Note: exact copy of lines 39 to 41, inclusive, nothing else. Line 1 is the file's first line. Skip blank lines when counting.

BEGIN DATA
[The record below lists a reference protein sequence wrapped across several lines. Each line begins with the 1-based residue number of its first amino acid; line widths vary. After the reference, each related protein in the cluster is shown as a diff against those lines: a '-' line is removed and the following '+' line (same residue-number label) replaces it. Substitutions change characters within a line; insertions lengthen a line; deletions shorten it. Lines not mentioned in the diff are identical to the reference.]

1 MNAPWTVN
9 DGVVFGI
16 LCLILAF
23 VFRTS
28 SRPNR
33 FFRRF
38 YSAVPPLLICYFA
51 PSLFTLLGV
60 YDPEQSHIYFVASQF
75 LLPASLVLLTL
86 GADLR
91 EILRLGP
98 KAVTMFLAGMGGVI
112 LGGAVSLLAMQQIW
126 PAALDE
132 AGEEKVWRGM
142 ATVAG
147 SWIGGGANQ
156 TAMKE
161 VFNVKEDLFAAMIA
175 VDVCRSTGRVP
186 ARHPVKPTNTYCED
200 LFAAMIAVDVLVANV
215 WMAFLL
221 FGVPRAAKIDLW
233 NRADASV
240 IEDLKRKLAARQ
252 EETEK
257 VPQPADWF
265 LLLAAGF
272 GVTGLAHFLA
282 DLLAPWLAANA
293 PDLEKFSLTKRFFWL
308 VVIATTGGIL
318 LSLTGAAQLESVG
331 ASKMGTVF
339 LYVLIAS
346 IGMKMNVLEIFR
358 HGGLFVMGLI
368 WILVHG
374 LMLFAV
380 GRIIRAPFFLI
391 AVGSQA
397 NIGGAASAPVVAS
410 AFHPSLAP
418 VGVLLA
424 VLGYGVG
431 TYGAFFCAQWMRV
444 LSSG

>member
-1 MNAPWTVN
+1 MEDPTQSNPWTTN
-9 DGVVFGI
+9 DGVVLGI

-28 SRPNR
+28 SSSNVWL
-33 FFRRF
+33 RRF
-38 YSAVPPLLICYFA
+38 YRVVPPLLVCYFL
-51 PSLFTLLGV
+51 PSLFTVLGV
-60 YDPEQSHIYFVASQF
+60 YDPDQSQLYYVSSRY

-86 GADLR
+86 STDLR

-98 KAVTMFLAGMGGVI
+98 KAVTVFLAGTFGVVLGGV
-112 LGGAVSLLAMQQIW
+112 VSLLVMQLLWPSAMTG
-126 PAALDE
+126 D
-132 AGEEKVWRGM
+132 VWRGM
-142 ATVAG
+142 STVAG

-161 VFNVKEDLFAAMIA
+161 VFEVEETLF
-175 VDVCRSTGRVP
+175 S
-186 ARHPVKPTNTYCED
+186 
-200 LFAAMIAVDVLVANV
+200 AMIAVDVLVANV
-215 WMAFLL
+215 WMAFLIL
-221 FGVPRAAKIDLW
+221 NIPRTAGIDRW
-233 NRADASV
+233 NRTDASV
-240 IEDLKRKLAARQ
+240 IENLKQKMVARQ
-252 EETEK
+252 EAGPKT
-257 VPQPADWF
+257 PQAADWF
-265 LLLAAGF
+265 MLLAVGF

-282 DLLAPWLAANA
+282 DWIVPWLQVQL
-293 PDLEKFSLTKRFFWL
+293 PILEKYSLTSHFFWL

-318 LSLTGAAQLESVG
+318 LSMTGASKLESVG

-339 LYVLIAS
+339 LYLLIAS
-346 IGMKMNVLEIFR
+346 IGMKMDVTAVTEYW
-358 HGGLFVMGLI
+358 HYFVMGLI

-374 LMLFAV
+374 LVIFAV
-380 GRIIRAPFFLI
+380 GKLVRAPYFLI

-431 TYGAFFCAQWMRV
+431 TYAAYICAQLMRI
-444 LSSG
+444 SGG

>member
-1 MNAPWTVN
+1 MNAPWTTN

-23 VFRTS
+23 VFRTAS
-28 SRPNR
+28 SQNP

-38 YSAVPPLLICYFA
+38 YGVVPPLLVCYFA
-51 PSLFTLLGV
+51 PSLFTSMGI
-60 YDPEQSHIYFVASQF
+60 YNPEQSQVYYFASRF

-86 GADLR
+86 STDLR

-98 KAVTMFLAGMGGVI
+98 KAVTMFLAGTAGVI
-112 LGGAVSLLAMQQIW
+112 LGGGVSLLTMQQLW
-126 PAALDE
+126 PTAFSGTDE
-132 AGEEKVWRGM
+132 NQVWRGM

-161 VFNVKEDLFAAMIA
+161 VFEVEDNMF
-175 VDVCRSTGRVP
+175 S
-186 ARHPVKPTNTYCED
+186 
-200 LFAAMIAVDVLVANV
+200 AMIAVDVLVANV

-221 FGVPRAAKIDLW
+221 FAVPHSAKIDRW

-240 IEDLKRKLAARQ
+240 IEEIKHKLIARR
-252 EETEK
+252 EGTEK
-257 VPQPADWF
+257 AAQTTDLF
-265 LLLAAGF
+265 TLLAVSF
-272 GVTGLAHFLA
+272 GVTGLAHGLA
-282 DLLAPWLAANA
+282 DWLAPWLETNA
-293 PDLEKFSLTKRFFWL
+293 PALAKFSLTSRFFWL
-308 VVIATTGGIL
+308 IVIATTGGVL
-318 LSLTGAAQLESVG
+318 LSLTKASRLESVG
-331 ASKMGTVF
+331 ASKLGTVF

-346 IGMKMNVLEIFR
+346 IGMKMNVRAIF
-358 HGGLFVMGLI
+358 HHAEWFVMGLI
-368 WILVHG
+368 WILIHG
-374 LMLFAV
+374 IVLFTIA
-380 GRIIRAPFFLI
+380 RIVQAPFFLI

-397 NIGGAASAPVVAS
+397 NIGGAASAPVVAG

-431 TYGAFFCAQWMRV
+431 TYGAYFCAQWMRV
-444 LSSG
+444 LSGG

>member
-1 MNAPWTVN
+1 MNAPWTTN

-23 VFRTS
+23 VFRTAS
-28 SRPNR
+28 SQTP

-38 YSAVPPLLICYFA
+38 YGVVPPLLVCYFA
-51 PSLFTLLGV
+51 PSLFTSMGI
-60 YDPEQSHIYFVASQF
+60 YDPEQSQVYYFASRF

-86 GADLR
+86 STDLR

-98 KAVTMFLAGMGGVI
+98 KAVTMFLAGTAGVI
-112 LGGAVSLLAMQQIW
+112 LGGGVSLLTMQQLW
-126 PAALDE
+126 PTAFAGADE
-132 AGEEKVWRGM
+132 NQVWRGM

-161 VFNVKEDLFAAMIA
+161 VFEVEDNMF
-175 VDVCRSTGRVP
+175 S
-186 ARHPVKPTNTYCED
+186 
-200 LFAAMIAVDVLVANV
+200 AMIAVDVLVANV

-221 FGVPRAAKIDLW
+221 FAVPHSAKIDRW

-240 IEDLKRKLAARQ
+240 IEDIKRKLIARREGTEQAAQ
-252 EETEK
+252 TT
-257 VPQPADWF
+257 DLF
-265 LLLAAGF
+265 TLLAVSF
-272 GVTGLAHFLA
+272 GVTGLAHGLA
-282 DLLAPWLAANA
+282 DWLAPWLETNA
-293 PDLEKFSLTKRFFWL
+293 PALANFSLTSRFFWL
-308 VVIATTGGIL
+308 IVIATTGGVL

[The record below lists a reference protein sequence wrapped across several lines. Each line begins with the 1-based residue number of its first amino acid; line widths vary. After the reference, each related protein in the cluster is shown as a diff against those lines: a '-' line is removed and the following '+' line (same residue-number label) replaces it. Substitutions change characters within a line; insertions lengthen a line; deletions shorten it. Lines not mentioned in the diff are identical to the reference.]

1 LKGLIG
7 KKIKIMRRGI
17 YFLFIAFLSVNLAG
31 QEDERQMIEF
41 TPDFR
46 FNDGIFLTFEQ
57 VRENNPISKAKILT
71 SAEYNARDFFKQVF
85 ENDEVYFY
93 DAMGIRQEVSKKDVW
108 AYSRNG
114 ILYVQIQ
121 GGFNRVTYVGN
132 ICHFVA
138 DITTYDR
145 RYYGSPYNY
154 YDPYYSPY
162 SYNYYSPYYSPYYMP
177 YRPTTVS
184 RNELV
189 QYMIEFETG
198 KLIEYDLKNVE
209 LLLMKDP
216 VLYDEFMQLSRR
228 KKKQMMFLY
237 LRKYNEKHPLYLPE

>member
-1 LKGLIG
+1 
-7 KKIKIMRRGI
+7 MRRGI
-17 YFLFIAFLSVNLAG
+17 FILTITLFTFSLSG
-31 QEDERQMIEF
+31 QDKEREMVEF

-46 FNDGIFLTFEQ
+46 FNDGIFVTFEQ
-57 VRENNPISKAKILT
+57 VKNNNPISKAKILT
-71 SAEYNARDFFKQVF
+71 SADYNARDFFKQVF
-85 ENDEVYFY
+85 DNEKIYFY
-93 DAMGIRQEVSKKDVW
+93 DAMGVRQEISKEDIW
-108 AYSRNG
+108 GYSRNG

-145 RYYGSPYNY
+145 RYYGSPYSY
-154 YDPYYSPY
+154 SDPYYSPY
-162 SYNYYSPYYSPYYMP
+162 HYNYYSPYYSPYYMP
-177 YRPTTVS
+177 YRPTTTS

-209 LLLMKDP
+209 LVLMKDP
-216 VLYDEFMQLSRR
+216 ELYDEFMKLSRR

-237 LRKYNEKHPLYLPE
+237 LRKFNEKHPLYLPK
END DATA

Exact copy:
346 IGMKMNVLEIFR
358 HGGLFVMGLI
368 WILVHG